Firearm Controls and Penalties

Four Pistols These definitions apply to all categories of firearms:

A “firearm” is, any device, designed to be a weapon from which is expelled through a barrel a projectile, by the force of any explosion, or other form of combustion. 1

The terms “pistol,” “revolver,” and “firearm which are capable of being concealed upon the person” include any device, designed to be a weapon, from which is expelled a projectile by the force of any explosion, or other form of combustion, and with a barrel less than 16 inches in length, and any device with a barrel 16 inches or more in length, which is interchanged with a barrel less than 16 inches in length. 2

The term “handgun” means, a “pistol,” “revolver,” or “firearm,” capable of being concealed upon the person. 3

LICENSES TO CARRY PISTOLS, REVOLVERS, CONCEALABLE FIREARMS

In order for an individual to carry or conceal a firearm those agencies responsible for issuing permits must make certain findings:

  • Sheriffs and police departments can only issue licenses to persons on a showing of good cause, which includes a showing of good moral character by the individual applying for the license. 4
DEPARTMENT OF JUSTICE ENTERTAINMENT PERMITS:

When firearms are used for entertainment those intending to do so must receive a permit from the Department of Justice before their use is allowed. The permit authorizes a person to possess firearms loaned to them, for use solely as a prop in a motion picture, television, video, theatrical, or other entertainment production or event. 5

THE DEPARTMENT OF JUSTICE SHORT-BARRELED SHOTGUNS AND RIFLES PERMITS:

Another area where a permit from the Department of Justice is necessary concerns rifles and shotguns with modified barrel lengths. To issue a permit for the manufacture, possession, transportation, or sale of short-barrel shotguns and rifles there must be a showing of good cause, along with proof there exists no danger to public safety.

AMMUNITION GREATER THAN .60 CALIBER.

There also exist specific limitations on the caliber of ammunition permitted in firearms. A person convicted of selling, offering to sell, possessing, or knowingly transporting ammunition of greater than .60 calibers (except as otherwise authorized by statute) can be sentenced to the county jail for not over 6 months, However, a subsequent conviction is punishable by imprisonment in county jail for not over 1 year if a misdemeanor, or prison if a felony. 6

Large-capacity magazines and large capacity magazine conversion kits, are restricted. A conviction can cause a county jail sentence for up to one year if charged as a misdemeanor, or imprisonment if filed as a felony. 7

RESTRICTIONS AND MARKING ON IMITATION FIREARMS

Statutes also govern the appearance of and use of “imitation firearms.” Imitation firearms include toy guns, replicas of firearms, or other devices that are “so substantially similar in coloration and overall appearance to an existing firearm, that a reasonable person would perceive that the device is a firearm.” 8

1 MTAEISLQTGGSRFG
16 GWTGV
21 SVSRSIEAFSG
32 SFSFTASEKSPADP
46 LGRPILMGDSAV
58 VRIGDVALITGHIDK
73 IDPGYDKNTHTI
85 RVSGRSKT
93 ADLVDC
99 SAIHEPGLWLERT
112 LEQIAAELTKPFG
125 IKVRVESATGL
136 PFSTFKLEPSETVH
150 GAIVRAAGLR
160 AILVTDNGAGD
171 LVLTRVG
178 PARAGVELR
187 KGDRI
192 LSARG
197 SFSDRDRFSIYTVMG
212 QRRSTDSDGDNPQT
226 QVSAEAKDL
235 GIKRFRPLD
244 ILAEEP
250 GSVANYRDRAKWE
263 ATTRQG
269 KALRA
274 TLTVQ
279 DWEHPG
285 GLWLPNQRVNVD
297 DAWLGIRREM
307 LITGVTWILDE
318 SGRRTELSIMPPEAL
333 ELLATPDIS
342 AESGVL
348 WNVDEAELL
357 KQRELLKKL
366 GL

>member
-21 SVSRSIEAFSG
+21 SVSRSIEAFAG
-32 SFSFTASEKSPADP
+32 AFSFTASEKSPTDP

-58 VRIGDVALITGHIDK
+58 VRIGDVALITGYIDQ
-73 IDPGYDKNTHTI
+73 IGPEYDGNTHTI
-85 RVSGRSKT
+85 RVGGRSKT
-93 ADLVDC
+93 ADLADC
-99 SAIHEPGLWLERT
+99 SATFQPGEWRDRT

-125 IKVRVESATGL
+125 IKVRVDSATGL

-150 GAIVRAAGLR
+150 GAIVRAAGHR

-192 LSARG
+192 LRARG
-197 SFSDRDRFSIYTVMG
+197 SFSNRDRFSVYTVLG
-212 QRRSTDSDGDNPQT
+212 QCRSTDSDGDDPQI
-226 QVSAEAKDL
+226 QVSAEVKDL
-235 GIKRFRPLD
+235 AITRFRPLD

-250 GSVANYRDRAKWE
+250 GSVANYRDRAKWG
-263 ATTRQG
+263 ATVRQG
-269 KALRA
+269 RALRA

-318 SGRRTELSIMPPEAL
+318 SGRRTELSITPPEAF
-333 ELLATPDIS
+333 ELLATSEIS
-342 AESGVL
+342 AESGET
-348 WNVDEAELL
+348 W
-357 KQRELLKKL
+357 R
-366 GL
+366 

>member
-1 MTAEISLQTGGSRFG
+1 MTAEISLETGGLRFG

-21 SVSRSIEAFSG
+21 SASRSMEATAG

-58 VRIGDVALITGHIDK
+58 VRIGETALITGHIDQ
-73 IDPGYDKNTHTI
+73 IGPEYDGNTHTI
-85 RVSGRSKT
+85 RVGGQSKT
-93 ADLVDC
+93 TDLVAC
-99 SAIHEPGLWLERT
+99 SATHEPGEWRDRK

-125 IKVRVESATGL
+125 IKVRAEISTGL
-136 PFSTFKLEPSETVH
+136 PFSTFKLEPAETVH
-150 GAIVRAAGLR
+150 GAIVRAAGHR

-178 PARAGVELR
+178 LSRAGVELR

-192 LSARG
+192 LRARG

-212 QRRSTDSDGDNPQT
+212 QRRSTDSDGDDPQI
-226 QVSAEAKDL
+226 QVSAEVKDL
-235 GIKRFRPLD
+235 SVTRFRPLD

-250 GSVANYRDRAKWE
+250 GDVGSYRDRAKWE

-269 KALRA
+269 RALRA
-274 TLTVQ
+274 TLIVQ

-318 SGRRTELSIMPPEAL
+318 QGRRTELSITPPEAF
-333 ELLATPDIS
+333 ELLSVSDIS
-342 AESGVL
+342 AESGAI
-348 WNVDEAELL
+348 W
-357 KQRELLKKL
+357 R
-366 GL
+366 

A person who, for commercial purposes, purchases, sells, manufactures, ships, transports, distributes, or receives, by mail order or in any other manner, an imitation firearm, is liable for a civil fine not to exceed $10,000 9, unless the activity is limited to a specified intended purpose permitted by statute. 10

Imitation firearms are usually required to have recognizable coloring and markings, so they are not confused with actual firearms. If a person changes, alters, removes, or obliterates required coloration or markings for an imitation firearm, or other device,11 in a way that makes the imitation firearm or device look more like a firearm, they are guilty of a misdemeanor. 12

Federal law also governs the manufacturer, importation, and distribution of imitation firearms, those who violate those requirements are guilty of a misdemeanor. 13


1 California Penal Code 26150 et seq.; Gifford v. Los Angeles (2001) 88 C.A.4th 801, 805, 106 C.R.2d 164
2 Section 16530(a) of the California Penal Code.
3 Section 16640(a) of the California Penal Code.
4 California Penal Code 26150 et seq.; Gifford v. Los Angeles (2001) 88 C.A4.4th 801, 805, 106 C.R.2d 164.
5 California Penal Code 29500 et seq.
6 Section 18735 of the California Penal Code.
7 Sections 32311(a); 32310(b) of the California Penal Code.
8 Section 16700(a) of the California Penal Code.
9 Section 20165(a) of the California Penal Code.
10 Section 20165(b) of the California Penal Code.
11 Section 16700(b) of the California Penal Code.
12 Section 20150(a) of the California Penal Code.
13 Section 20155 of the California Penal Code